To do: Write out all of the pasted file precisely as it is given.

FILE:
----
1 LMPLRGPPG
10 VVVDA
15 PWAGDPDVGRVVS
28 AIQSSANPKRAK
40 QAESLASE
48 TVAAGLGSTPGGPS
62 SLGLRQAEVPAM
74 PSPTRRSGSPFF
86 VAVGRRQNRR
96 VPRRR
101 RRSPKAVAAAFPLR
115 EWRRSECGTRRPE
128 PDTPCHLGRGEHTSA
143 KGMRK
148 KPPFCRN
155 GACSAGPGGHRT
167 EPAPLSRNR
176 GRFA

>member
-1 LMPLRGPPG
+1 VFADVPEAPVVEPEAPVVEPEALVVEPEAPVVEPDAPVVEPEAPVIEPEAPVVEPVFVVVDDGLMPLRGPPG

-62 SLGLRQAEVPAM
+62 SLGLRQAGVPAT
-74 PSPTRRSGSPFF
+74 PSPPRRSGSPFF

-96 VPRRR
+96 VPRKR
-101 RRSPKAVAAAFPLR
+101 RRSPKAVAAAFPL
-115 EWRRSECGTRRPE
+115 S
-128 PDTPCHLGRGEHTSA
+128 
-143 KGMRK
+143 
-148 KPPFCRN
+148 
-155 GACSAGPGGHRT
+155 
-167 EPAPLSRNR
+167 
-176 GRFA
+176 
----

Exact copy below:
1 LMPLRGPPG
10 VVVDA
15 PWAGDPDVGRVVS
28 AIQSSANPKRAK
40 QAESLASE
48 TVAAGLGSTPGGPS
62 SLGLRQAEVPAM
74 PSPTRRSGSPFF
86 VAVGRRQNRR
96 VPRRR
101 RRSPKAVAAAFPLR
115 EWRRSECGTRRPE
128 PDTPCHLGRGEHTSA
143 KGMRK
148 KPPFCRN
155 GACSAGPGGHRT
167 EPAPLSRNR
176 GRFA

>member
-1 LMPLRGPPG
+1 VFADVPEAPVVEPEAPVVEPEALVVEPEAPVVEPDAPVVEPEAPVIEPEAPVVEPVFVVVDDGLMPLRGPPG

-62 SLGLRQAEVPAM
+62 SLGLRQAGVPAT
-74 PSPTRRSGSPFF
+74 PSPPRRSGSPFF

-96 VPRRR
+96 VPRKR
-101 RRSPKAVAAAFPLR
+101 RRSPKAVAAAFPL
-115 EWRRSECGTRRPE
+115 S
-128 PDTPCHLGRGEHTSA
+128 
-143 KGMRK
+143 
-148 KPPFCRN
+148 
-155 GACSAGPGGHRT
+155 
-167 EPAPLSRNR
+167 
-176 GRFA
+176 